BTW this happens whether the laptop is plugged in to the wall, or on battery power.

#4 hamluis

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Posted 04 May 2009 - 05:43 AM

Disk errors...would do the job. Such are not to be taken lightly.

Louis

#5 possumbarnes

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Posted 04 May 2009 - 07:51 AM

Any disk error showing up in chkdsk could definitely cause the problem. Its really up to you as to what you want to do now. I'd still suggest downloading the drive manufacturer's testing utility and test the drives using that. Most of the time, those diagnostics are reasonably in-depth scans and may tell you a little more.
Otherwise, pull out that second drive and try to run without it in the laptop. If the second drive is your problem causer, it will be easier to replace than the primary.
What's more irrational--a guy who believes in a God he cannot see or a guy who is offended by a God he doesn't believe in?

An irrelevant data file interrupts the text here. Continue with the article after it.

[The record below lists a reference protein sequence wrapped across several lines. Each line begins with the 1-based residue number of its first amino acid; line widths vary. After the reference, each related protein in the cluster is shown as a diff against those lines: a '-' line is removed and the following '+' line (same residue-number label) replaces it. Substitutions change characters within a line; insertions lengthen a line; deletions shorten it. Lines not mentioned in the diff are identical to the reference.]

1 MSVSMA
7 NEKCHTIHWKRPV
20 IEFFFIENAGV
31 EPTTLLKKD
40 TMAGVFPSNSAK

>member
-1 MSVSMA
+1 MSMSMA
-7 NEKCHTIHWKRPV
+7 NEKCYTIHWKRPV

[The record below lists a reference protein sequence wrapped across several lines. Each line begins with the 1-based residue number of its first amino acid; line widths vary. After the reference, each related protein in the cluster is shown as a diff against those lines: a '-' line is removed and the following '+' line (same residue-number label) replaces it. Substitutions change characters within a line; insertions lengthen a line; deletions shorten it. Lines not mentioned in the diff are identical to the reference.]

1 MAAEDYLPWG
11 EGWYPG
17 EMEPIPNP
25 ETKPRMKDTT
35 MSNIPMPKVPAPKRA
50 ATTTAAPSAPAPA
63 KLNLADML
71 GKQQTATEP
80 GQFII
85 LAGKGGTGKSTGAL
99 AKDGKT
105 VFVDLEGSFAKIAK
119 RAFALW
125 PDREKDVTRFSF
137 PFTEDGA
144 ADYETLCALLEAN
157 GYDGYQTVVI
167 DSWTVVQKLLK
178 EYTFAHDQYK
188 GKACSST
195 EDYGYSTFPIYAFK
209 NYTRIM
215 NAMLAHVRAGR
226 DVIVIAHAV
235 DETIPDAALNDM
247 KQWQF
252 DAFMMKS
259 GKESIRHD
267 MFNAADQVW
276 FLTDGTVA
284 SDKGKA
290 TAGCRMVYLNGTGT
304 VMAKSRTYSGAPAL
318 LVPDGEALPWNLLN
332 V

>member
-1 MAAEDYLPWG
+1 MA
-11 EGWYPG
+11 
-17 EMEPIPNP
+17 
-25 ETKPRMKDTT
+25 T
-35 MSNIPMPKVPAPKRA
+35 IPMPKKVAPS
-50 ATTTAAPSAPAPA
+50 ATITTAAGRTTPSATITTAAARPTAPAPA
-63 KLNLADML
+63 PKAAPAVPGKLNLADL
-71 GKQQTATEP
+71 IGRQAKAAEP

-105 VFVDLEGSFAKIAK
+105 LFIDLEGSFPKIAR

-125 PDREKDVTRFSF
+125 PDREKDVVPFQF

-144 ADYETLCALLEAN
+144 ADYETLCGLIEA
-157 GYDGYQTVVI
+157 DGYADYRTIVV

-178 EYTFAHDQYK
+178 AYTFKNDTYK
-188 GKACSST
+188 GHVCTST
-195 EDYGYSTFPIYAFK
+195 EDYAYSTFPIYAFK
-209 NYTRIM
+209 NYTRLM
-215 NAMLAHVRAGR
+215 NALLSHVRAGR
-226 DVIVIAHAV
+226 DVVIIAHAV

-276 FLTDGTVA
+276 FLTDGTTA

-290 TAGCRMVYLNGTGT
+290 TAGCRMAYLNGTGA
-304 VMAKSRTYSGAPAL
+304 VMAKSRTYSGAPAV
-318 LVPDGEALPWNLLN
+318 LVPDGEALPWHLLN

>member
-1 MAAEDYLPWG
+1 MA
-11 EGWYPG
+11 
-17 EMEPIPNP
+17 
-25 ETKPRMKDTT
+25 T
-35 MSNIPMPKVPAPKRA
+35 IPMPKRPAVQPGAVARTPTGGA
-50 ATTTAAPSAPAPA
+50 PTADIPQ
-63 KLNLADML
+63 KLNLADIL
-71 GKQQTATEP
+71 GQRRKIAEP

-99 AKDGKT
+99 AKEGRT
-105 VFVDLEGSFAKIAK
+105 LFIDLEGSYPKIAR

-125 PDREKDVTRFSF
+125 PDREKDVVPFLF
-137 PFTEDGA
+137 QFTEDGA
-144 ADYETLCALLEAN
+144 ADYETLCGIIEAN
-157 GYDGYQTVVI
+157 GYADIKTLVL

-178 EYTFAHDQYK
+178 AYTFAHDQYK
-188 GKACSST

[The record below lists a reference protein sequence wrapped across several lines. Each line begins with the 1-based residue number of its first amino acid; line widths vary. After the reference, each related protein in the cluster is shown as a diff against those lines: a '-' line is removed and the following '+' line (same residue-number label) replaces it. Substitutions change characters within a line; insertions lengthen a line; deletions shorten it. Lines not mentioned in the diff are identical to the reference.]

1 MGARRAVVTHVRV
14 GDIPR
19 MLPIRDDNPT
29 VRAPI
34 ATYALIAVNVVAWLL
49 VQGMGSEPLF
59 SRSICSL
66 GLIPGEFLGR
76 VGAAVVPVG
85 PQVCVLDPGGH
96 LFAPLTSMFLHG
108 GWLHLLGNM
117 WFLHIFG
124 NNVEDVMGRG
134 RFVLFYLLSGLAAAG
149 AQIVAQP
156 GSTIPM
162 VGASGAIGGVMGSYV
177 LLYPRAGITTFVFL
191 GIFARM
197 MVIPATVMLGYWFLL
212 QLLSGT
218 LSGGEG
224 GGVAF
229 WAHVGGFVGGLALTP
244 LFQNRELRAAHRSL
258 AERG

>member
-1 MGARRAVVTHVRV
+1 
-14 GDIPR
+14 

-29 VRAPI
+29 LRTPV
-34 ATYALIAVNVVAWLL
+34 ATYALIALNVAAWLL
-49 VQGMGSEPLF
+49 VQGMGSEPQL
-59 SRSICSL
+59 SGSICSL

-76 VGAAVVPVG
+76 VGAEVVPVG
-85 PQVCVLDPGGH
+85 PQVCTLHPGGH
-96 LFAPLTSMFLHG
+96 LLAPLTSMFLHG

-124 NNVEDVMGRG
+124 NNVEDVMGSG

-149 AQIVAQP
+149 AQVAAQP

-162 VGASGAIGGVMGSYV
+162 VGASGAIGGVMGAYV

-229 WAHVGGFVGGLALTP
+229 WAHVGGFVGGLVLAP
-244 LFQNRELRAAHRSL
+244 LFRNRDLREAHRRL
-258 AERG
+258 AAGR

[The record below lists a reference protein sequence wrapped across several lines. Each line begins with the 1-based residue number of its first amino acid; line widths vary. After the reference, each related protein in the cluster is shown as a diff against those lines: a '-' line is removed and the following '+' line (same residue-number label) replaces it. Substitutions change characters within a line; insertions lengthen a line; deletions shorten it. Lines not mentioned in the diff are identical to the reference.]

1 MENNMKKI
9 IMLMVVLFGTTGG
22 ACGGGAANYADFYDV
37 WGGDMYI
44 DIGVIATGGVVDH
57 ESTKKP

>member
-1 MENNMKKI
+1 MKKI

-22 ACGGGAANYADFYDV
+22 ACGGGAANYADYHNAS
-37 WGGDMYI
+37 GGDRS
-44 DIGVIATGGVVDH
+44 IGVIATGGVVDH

#6 JustinHoMi

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Posted 04 May 2009 - 02:03 PM

Thanks for the advice. I downloaded the Hitachi drive fitness test iso, and ran it on both drives. Both passed the Advanced Test. I've also run multiple bad block scans on both drives. Drive 1 has no remapped sectors. I'll have to double-check to see if Drive 2 does. Chkdsk has never reported any errors. If it did, it would have been during boot, and I might not have noticed it.

Last night I ran memtest86 for another 8 hours, still no issues.

The laptop shut itself off twice yesterday. One time when running a virus scan, and another time while running defrag (Ultimate Defrag). The last time I looked at the screen before noticing it had shutdown, it seemed stuck on C:\$SECURE:$SDS:$DATA. This isn't the first time I've seen ultimate defrag get stuck on ADS, but it's the first time it's shutdown while running defrag.

Edited by JustinHoMi, 04 May 2009 - 02:04 PM.


#7 hamluis

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Posted 04 May 2009 - 03:16 PM

FWIW: http://forums.pcpitstop.com/index.php?showtopic=154652

Louis

#8 JustinHoMi

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Posted 09 May 2009 - 01:59 AM

Well, I've narrowed it down a bit.

I ran Prime95 (stress tests the cpu) in Safe Mode, off a Boot CD, and in normal windows mode. In safe mode and off a boot cd, it will run for a long time, and the temperatures stay low (<50C). However if I boot into windows normally, and run Prime95, the cpu temps quickly jump to 80-95C, and the laptop shuts itself down (takes 10-20min before it shuts down).